Challenges in determining how agencies should identify and structure their programs in an inventory will need to be addressed, including how to treat spending categories not clearly linked to specific programs, such as administrative support. This may occur because agencies vary in their missions and organizational and budget structures and in how they organize their activities.
Challenges in collecting information for each program facet may occur for some agencies and programs. This may happen because a greater range of program information may be more readily available for some programs than others. GAO found that this was often dependent on the extent to which certain programs were included by name in budget documents, strategic plans, and agency websites.
Challenges related to determining what should be identified as a program and the structure and content of the inventory will need to be balanced with usefulness and costs. Agencies may need to weigh the costs that they might face in collecting and reporting program facet information as they establish priorities.
Why GAO Did This Study
Each year the federal government spends trillions of dollars through dozens of agencies and thousands of federal programs. Given its sheer size and scope, providing a clear and complete picture of what the federal government does and how much it costs has been a challenge in the absence of a comprehensive resource describing these programs. The GPRA Modernization Act of 2010 (GPRAMA) requires the Office of Management and Budget (OMB) to present a coherent picture of all federal programs by making information about each program available on a website to enhance the transparency of federal government programs.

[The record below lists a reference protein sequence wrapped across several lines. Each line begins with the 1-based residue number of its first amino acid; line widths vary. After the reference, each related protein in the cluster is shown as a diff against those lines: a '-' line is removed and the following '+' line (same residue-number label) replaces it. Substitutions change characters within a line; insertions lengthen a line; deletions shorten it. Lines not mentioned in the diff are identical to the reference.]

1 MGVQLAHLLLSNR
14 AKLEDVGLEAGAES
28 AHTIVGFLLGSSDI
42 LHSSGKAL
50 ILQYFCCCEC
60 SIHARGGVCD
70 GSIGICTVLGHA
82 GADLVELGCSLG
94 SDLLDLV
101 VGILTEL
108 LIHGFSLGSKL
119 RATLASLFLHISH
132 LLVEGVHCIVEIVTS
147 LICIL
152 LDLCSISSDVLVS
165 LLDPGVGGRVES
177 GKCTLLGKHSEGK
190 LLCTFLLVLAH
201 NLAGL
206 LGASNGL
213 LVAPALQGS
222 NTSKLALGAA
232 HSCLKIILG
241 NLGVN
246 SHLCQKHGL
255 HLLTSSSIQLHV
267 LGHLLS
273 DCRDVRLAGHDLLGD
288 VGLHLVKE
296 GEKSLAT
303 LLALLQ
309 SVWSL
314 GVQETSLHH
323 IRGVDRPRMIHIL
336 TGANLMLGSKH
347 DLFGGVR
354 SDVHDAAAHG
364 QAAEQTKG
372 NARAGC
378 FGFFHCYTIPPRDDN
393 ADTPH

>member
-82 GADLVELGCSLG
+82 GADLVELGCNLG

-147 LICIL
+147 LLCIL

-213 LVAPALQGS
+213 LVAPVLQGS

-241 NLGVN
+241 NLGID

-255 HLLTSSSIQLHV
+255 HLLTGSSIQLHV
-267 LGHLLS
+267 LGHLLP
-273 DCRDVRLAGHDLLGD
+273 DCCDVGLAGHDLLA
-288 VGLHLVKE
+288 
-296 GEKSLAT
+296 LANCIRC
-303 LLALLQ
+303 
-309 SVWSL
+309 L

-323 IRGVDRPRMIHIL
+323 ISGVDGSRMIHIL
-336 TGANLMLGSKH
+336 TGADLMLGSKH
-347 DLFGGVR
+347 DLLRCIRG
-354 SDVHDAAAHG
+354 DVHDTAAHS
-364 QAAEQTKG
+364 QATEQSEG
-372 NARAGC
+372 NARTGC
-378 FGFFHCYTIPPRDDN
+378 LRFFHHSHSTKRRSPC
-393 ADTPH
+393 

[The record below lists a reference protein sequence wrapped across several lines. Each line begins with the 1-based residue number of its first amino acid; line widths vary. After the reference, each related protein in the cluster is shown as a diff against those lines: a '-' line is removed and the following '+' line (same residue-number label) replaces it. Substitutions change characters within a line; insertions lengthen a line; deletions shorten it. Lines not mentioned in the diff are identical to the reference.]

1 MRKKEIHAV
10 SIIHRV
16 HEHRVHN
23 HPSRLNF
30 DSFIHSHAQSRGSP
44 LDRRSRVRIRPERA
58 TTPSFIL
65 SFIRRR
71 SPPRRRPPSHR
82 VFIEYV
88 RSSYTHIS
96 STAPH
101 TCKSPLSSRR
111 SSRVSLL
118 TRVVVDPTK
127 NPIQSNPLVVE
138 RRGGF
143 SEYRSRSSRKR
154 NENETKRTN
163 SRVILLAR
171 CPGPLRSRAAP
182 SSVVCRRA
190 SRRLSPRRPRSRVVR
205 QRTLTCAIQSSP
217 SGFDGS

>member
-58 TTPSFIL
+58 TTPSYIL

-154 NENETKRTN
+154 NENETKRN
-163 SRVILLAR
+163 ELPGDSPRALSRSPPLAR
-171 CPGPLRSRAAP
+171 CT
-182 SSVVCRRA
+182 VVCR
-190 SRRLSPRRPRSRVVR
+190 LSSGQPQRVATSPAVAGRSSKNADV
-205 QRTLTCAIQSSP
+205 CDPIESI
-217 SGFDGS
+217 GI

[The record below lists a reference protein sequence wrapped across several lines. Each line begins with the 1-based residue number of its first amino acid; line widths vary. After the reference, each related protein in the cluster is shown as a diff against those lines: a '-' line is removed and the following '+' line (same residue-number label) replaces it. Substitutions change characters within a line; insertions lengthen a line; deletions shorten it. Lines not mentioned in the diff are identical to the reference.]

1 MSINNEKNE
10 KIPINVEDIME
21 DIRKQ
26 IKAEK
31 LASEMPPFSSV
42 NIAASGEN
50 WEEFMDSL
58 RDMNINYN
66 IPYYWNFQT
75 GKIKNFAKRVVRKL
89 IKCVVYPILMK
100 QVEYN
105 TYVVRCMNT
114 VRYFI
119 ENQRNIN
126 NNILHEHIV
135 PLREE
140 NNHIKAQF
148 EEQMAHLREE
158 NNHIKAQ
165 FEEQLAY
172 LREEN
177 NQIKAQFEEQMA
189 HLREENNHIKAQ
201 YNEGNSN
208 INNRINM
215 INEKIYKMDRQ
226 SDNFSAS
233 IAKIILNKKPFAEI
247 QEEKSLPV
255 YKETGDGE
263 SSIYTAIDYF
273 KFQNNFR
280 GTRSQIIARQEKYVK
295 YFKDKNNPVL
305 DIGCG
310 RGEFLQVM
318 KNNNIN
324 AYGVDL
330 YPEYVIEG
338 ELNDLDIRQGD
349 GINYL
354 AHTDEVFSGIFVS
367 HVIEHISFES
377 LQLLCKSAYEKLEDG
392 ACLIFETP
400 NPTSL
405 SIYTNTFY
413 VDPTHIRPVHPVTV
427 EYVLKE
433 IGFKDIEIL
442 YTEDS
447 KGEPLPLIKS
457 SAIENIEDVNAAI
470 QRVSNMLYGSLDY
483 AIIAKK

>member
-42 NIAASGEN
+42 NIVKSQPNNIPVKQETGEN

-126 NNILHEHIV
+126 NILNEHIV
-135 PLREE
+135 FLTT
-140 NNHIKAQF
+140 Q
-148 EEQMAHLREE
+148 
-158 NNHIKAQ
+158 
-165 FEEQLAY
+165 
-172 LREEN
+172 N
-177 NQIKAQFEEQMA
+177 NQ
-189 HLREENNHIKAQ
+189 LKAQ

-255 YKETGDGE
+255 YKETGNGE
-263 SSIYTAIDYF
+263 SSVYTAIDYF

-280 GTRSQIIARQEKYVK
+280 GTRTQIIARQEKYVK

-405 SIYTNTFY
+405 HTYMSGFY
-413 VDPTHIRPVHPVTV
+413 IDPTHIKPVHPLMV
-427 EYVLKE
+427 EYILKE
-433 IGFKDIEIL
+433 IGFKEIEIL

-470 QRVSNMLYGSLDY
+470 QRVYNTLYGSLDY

Congress included a provision in GPRAMA for GAO to review the implementation of the act. GAO has chosen to conduct this study now because OMB has not yet developed an inventory that meets GPRAMA requirements. For this report, GAO addresses how one potential approach for organizing and structuring information—the principles and practices of information architecture—can be applied to develop a useful federal program inventory. To present illustrative examples of what programs and program information could be included in an inventory, GAO examined budget, performance, and other resources that could be used to develop an inventory. These examples were also used to illustrate the potential content and structure of an inventory and to identify any challenges.
GAO is not making recommendations in this report.
We provided a draft of this report for review and comment to the Director of the Office of Management and Budget (OMB), the Departments of Education and Homeland Security, the U.S. Agency for International Development (USAID), and the General Services Administration. USAID provided technical corrections, which GAO incorporated as appropriate. OMB agreed to consider this information architecture approach as it develops plans for the next iteration of the federal program inventory.
For more information, contact Elizabeth Curda at (202) 512-7215 or curdaE@gao.gov.